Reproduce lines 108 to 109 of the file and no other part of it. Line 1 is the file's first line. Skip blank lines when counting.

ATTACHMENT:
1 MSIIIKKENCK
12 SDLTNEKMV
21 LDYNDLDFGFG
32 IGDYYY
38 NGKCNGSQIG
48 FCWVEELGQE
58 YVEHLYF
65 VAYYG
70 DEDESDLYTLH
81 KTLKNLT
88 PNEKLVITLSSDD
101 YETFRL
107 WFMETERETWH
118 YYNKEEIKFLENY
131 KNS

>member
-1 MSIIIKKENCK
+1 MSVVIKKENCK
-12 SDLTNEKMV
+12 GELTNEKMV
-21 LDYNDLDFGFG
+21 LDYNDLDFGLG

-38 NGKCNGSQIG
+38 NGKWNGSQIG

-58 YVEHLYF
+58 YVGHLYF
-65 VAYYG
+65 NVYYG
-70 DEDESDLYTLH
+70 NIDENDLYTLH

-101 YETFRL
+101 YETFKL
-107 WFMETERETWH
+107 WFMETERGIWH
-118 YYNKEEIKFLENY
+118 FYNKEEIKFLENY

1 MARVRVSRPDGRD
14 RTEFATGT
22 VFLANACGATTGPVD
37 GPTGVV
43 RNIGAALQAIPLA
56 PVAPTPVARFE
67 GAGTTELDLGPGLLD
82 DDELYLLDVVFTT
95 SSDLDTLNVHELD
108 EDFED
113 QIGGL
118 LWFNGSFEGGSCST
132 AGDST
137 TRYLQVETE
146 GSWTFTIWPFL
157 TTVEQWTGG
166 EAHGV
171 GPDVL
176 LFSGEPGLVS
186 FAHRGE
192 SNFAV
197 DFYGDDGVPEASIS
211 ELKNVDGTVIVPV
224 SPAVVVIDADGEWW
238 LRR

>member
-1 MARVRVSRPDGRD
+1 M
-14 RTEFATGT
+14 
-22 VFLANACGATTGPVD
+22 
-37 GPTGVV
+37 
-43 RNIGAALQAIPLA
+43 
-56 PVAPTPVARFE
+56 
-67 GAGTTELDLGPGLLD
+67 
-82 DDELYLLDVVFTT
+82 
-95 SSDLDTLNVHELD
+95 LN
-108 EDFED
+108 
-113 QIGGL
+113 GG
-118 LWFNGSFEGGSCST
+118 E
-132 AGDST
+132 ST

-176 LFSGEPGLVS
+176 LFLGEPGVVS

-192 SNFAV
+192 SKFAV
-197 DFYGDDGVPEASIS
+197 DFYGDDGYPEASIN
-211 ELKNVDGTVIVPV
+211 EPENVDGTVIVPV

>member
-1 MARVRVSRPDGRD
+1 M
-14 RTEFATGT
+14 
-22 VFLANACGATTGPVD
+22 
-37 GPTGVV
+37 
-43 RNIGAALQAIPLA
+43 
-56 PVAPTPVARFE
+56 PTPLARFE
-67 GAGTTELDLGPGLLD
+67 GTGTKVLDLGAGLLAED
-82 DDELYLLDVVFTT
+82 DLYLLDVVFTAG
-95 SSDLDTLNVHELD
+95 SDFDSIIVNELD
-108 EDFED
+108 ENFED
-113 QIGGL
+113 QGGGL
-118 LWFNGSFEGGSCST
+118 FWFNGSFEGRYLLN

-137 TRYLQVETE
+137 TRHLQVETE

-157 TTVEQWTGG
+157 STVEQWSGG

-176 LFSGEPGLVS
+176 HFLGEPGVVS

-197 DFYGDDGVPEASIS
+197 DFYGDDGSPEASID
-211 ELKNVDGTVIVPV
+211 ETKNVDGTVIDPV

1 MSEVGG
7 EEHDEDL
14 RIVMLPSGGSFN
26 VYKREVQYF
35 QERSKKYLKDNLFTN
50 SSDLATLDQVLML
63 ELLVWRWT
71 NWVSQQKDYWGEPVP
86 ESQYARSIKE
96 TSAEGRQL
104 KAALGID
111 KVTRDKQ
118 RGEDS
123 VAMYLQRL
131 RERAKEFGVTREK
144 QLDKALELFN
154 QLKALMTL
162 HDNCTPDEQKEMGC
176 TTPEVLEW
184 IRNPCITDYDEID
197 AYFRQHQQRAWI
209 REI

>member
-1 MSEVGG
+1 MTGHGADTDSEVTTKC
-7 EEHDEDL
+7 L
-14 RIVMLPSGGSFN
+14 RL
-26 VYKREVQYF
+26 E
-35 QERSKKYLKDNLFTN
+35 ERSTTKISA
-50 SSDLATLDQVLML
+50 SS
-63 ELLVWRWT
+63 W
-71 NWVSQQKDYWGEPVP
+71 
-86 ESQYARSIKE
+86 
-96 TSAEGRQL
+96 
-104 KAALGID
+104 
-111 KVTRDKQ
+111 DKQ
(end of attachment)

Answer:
-56 PVAPTPVARFE
+56 PTPLARFE